Mouse – Spare us all from too many people saying uninspired things about culture.

    Worthington – Please thank M for us:).

    Hostess – I don't mind if the magazines don't want to show people who look like me, as long as the people they do show inspire me somehow. And all I ask is 2-3 items that spark my appetite.

    That's not my age – Maybe I will try the British version instead.

  17. Mel – Yes, I prefer Clinton too. His persona and his fashion sense.

    Deja – Ah, let's all make sure to hang on Wendy B's every word! Of course I do already, but still:).

    Susan – My pleasure! Have a good trip.

    DocP – See what you think.

    Charlotte – I think that's what it is. Anna just isn't too inspired any more by the magazine, so she finds the real world stuff of FNO more exciting.

    Mette – And yet whenever they launch a magazine focused on the over 40's it fails. Why, I wonder?

  18. Just finished Vogue yesterday, and I agree it's not all that exciting for a September issue. However I have to wonder if it's because it's done what older women always gripe about, and focused on real women and the world instead of exclusively on cutting-edge fashion.

    Princess Caroline is my age and I enjoyed the spread about her daughter Charlotte. I'm not quite sure what the horse-stuff she does is called, but it focused on something the daughter does, as opposed to her looks, and she's not half-naked either.

    Love'em or Hate'em, the Democrats did put a long-time minority legal figure in as Attorney General, and they covered Eric Holder fairly – the idea to try terrorists in Manhattan was a flop but it had to be conisdered.

    I didn't know that Halle Berry has diabetes, or that diabetics who're dependent in insulin can get off it with diet and exercise, but apart from that possibly mangled medical information I thought they covered her as a woman and not as a sex-object.

    If I buy another magazine this week I'll look for "W" and check it out, but overall I wasn't that deeply dissapointed with Vogue.

  19. 1st: I need W in my mailbox.
    2nd: Thanks for this lovely written piece – as always. I might envy your original metaphors, similes, and overall writing style a bit ;-) I appreciate it a lot! xoxo

  20. As someone with a dusty advertising journalism degree, I still read Vogue for the ads.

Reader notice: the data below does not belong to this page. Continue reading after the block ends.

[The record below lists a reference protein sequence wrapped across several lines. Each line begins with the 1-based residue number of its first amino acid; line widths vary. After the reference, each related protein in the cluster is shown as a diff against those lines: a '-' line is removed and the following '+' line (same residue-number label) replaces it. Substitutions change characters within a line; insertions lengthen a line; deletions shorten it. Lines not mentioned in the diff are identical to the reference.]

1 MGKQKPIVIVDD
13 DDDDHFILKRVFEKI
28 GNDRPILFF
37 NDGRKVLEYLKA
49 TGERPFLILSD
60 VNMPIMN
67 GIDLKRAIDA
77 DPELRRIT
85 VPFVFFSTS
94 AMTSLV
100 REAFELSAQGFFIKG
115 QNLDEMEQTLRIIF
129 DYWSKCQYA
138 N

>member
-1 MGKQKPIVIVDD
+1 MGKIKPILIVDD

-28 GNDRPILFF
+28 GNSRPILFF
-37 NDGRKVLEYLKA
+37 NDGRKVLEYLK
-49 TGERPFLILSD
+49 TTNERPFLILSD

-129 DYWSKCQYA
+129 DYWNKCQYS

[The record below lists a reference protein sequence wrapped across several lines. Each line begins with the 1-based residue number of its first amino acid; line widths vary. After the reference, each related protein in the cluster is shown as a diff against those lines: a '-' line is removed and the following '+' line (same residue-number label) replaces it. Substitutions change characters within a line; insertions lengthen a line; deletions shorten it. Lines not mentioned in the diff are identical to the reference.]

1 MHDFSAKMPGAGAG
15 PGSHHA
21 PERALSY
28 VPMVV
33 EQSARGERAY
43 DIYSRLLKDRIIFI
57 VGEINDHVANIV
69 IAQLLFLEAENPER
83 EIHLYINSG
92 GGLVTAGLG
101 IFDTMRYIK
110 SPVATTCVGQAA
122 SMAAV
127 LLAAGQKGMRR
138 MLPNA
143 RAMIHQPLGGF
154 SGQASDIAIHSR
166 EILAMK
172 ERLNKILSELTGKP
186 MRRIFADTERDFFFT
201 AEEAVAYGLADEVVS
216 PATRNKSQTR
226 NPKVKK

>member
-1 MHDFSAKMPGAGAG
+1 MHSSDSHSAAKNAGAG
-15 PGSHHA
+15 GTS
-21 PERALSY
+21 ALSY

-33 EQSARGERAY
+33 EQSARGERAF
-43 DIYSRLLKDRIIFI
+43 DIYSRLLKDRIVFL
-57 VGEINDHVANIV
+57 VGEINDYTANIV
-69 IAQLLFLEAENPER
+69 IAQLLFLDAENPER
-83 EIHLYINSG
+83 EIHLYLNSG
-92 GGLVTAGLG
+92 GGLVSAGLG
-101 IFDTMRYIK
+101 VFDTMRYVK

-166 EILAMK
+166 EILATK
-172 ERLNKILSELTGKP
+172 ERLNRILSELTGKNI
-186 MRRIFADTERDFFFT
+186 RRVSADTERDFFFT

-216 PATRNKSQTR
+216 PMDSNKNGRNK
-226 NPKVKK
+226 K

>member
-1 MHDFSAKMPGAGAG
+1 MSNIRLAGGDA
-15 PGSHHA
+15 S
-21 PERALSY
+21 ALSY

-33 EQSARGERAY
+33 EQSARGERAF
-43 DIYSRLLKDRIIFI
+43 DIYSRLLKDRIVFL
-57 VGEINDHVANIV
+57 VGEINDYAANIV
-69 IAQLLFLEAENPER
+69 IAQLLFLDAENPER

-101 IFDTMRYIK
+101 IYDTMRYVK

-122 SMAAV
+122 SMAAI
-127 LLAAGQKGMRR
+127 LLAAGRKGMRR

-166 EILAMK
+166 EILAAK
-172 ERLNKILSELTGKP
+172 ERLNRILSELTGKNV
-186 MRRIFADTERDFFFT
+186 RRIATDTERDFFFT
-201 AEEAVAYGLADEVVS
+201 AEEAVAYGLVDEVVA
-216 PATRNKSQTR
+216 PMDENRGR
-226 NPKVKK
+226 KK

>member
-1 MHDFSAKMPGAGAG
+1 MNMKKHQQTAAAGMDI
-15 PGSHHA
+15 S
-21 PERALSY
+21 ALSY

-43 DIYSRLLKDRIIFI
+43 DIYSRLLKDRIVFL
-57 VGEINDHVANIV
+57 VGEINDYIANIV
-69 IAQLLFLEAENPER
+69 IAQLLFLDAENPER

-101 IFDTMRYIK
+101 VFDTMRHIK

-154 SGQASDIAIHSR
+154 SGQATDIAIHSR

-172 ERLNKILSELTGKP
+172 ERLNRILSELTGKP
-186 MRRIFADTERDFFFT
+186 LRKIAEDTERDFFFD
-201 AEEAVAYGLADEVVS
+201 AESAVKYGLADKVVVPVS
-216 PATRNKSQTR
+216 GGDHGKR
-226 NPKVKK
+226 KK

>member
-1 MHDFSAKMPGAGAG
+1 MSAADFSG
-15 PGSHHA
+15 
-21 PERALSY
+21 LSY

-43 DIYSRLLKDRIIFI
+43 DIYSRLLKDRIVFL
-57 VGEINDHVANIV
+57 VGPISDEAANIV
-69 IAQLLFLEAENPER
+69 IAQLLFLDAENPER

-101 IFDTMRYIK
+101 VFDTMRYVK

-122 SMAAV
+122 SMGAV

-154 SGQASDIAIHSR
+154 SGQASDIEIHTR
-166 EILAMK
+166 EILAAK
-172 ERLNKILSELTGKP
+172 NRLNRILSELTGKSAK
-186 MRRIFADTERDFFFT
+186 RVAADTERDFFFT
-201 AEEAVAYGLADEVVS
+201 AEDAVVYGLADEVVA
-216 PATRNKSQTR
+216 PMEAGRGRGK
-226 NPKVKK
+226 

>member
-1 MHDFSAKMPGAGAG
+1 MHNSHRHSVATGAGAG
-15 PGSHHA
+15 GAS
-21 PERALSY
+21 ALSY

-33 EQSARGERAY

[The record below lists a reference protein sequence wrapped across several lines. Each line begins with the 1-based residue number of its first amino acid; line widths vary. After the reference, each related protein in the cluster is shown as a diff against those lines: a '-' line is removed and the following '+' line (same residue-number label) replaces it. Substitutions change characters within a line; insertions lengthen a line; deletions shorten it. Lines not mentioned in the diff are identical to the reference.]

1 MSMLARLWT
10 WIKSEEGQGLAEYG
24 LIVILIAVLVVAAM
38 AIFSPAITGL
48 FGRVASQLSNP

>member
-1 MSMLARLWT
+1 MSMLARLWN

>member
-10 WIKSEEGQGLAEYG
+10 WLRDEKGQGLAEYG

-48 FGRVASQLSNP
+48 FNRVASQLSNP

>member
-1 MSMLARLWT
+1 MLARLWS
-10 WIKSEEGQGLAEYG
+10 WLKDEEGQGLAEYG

21. This is one stellar writing piece Miss LPC, I loved every single line. Twice, because I wanted to soak it all up. I remember the folded W coming into the house and for years lived to see the September Vogue. While it still sets the pace in some respects, it was left in the dust on others, as you and many of your fab commentors (sp?) point out.

    You do a fabulous job getting at what's underneath the glossy pages. Neither publication piques our interest of late, and we just let the W subscription lapse 2 months ago, it had become completely irrelevant.

    Great job!

  22. I had a subscription to almost every fashion, shelter, cooking, and travel magazine around. Finally, I decided to winnow them down to a manageable number. Just the ones I love. Vogue and W didn't make the cut. Elle did.

  23. I'm not into LV, but I absolutely love Loewe. I usually don't like conspicuous branding on clothes or accessories, but Loewe's logo does not come across to me as a logo. It's discreet even when conspicuously placed.

  24. RoseAG – Thank you for your intelligent perspective.

    Preppy 101 – Thank you so much. I appreciate your support enormously.

    Stacy – I know what you mean:).

    TPP – Thank you. I too have read these magazines for years.

    Jill – Interesting. I've never really read Elle. I will give it a shot.

    Buckeroo – Yes, they make their logo more of a flourish than a billboard.

  25. "Boring essays on culture. If I want some really good boring essays on culture I'll read the New Yorker."

  26. Did you notice, as I did, that LVMH just simply did not advertise in Sept Vogue, hoping to prove that Vogue is irrelevant. Huge statement. Still laughing at your comparison of the recent 2 issues of W & Vogue. I've got every fashion magazine stacked to the ceiling and, really, the exotic spreads, focusing on apparel in much too bizarre way turns me off completely. I don't read a word of the printed matter – why? It's boring. But I do love Grace Coddington & she writing her memoirs. Yes! xx's

  27. Confession: I do not like fashion magazines. But how welcomed and included I feel by this post regardless!